He tried to obtain the voice-matching files that were said to prove he had cheated, but the Home Office and ETS did not hand them over.
Things came to a head in earlier this year when the cases of Mr Majumder and another student, Ihsan Qadir, came to an immigration appeal tribunal.
A forensic voice recognition expert, Dr Philip Harrison, gave evidence that the ETS database of alleged voice matchings could contain mistakes called "false positives" - an incorrect finding that a student had cheated.
If true, this could seriously undermine the Home Office's evidence against Mr Majumder and others accused of cheating.
The President of the Immigration and Asylum Chamber of the Upper Tribunal, Mr Justice McCloskey, noted that Dr Harrison's evidence contained "a litany of criticisms of the ETS voice recognition testing systems, both automated and human" that he accepted in full.
It also emerged that ETS had refused to provide Mr Majumder's test recording to either the Home Office or the tribunal.
"Almost remarkably, ETS provided no evidence, directly or indirectly to this tribunal," Judge McCloskey noted. "Its refusal to provide the voice recordings of these two appellants in particular is mildly astonishing."
He concluded that the court found Mr Majumder and the other appellant to be "truthful and reliable witnesses" and "the clear winners" in their appeals.
This was a very significant judgement with implications for thousands of other cases, though Judge McCloskey pointed out that each appeal would be sensitive to the facts.
The Home Office was given leave to appeal. But in a landmark judgement last month, the Court of Appeal said that the Home Office's case was "fundamentally misconceived".
In April, following the immigration tribunal, the Home Affairs Select Committee began an inquiry into the government's handling of the English testing allegations.
In June the then Immigration Minister James Brokenshire wrote to the committee: "The investigation into the abuse of ETS English language testing in 2014 revealed systemic cheating which was indicative of an extremely serious, large-scale, organised fraud and was a significant attempt to undermine immigration control."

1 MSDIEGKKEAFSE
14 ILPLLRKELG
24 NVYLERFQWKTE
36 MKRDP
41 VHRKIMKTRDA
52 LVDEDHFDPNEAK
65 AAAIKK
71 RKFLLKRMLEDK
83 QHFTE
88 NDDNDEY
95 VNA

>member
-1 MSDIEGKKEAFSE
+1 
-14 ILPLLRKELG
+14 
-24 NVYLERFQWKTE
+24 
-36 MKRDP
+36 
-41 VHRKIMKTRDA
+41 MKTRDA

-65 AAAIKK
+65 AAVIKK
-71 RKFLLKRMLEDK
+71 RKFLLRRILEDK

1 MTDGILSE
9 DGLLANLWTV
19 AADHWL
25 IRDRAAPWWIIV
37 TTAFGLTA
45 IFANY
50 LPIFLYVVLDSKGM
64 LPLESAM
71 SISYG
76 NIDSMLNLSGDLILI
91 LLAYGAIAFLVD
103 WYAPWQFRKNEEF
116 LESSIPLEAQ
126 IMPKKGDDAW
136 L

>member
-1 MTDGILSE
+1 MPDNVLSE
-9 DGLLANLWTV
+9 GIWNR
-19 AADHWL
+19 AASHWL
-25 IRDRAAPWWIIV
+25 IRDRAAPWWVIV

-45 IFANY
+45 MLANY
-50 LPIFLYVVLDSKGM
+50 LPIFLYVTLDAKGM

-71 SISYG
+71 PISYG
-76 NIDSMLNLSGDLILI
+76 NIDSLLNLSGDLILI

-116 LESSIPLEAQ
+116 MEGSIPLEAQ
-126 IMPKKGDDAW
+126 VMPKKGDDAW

And the chief operating officer of UK Visas and Immigration, Mike Wells, told the committee: "If an individual wishes to obtain their voice recording then they should approach ETS." He said that ETS had released some voice recordings, but that they had not been required in most cases.
"The courts have consistently found that our standard evidence is sufficient to satisfy the presumption of fraud and therefore that it is not necessary to routinely obtain individual voice recordings to establish this," he wrote in August.
He also said that an independent forensic audio expert had "confirmed that the ETS analysis process was robust and suitably cautious being much more likely to produce false negatives than false positives".
Whatever the true level of fraud in the system, the Home Office now faces a legal headache.
It is already facing some 300 judicial reviews of decisions to cancel students' visas.
Its counsel told the Court of Appeal that the Home Office was minded to concede in some of these cases. But there remains the problem of how to conduct any new appeals from students who have already been deported.
Last week the chair of the Home Affairs Committee, Yvette Cooper, wrote to the Home Secretary Amber Rudd asking her to reveal "as a matter of urgency" what action she intended to take.
"The committee has previously raised concerns regarding the response of the Home Office to the revelation of widespread fraud in the English language testing system. We note that the Home Office recently conceded a key test case and has indicated that it may concede more. People's lives are on hold while awaiting judgement in their cases," Ms Cooper said.
Meanwhile, Mr Majumder - who has spent £30,000 on his legal battle - said the Home Office's actions had deterred genuine students from coming to Britain.
"I think the way they have been treating the TOEIC victims - not giving them the right to challenge the decision and without producing any evidence - is hugely damaging the reputation that Britain has to international students. They think they are not welcome here any more."